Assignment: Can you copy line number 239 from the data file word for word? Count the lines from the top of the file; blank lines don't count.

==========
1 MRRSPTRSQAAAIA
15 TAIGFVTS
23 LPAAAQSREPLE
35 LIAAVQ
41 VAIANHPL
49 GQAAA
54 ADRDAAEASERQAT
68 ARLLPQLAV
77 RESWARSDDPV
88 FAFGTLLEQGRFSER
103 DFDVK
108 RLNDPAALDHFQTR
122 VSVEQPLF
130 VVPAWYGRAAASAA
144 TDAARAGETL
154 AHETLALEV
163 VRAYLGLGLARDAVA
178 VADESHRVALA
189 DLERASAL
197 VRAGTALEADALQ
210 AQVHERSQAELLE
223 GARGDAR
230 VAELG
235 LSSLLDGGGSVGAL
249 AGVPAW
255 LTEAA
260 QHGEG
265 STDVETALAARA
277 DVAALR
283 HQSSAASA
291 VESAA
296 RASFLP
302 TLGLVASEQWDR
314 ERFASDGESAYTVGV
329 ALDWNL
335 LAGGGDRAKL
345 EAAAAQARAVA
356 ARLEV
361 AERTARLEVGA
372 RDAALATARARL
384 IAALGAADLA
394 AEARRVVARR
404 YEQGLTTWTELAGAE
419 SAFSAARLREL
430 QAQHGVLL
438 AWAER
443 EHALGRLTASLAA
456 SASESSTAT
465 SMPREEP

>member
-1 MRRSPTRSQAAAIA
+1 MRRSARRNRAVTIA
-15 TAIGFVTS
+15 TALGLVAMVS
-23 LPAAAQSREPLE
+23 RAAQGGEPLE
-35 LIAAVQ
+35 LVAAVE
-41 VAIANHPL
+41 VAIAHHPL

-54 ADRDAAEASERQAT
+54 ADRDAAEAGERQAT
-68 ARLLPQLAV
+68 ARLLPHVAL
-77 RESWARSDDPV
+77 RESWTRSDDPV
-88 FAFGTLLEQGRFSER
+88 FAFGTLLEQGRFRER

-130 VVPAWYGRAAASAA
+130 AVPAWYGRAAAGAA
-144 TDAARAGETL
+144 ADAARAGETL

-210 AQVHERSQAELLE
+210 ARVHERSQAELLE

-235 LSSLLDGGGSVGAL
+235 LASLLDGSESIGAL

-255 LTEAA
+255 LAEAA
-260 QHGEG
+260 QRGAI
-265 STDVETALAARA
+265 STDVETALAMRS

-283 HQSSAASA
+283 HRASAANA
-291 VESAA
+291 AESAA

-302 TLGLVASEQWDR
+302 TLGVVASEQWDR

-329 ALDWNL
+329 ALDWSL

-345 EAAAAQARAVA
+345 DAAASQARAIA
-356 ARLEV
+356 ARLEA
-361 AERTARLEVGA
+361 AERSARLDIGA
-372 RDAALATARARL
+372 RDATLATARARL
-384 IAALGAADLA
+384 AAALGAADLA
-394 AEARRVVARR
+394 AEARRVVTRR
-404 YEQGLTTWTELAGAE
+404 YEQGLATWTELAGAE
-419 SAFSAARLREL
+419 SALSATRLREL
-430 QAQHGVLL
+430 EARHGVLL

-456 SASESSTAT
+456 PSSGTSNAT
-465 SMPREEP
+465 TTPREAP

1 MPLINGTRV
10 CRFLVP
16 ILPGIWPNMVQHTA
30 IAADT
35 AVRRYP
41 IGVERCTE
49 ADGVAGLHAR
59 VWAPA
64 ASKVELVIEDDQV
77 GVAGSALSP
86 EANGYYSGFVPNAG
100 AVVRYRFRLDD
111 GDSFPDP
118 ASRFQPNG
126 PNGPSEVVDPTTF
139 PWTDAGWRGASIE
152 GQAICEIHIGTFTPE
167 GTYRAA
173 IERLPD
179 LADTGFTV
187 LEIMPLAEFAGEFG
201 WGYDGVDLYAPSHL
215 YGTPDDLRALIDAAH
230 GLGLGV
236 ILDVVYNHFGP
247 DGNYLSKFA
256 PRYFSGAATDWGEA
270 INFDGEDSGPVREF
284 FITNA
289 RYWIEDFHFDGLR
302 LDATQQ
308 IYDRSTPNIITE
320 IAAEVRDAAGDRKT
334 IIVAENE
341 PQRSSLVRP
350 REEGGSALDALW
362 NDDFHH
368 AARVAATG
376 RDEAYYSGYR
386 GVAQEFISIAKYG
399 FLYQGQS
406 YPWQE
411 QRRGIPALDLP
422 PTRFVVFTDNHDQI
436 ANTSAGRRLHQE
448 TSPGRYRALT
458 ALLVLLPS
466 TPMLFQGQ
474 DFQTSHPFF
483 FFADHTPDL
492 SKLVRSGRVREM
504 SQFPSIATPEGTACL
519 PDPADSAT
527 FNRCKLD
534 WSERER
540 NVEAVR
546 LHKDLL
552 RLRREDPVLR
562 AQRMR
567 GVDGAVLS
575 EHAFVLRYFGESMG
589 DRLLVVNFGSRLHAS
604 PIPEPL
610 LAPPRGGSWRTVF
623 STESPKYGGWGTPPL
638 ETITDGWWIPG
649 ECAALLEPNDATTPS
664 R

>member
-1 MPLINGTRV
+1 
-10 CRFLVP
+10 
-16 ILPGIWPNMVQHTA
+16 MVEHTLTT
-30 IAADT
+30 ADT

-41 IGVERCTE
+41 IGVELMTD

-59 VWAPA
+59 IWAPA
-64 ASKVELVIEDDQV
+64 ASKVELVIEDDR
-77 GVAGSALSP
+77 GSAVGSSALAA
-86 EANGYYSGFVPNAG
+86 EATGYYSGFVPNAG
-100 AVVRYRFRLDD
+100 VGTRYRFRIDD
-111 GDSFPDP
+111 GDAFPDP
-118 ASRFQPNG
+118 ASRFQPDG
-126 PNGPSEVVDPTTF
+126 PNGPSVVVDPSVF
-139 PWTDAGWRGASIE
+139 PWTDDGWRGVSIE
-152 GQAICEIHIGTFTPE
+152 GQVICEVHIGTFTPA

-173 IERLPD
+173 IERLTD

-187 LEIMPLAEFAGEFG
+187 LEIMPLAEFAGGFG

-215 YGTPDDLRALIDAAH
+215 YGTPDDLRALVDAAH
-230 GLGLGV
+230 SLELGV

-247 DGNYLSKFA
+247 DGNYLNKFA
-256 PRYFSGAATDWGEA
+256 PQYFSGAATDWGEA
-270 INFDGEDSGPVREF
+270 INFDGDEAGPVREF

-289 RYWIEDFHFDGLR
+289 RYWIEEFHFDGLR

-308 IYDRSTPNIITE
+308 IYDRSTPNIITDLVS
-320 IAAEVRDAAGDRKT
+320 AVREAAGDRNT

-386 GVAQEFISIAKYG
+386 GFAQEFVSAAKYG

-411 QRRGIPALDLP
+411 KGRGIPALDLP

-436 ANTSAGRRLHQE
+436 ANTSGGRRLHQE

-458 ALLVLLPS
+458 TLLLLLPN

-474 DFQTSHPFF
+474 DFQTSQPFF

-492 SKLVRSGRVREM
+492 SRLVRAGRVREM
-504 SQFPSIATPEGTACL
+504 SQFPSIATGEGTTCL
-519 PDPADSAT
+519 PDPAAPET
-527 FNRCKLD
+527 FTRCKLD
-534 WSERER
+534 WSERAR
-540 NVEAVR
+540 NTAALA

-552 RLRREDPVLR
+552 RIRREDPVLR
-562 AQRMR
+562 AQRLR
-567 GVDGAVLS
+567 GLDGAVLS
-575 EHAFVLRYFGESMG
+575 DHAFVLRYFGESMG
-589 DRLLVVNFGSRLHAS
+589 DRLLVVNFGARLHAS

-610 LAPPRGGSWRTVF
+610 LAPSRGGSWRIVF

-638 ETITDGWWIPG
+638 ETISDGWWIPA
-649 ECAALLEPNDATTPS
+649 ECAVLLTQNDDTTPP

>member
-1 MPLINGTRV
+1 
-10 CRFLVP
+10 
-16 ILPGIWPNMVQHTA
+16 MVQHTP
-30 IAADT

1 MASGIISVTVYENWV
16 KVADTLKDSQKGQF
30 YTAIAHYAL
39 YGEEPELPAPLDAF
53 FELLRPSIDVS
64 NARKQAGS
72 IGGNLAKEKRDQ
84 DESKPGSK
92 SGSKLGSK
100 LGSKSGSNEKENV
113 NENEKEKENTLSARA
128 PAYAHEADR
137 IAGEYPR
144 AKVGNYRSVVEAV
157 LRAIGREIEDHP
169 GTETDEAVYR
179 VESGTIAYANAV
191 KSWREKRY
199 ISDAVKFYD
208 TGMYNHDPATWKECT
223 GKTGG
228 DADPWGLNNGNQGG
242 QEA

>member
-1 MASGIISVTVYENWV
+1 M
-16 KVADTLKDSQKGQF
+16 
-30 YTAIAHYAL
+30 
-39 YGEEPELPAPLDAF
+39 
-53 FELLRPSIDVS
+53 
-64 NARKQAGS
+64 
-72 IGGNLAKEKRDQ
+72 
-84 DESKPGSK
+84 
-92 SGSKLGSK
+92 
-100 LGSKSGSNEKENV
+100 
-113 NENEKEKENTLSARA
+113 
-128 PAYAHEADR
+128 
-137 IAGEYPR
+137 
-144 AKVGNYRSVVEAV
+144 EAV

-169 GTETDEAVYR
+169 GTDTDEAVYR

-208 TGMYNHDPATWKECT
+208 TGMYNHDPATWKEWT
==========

+458 TLLLLLPN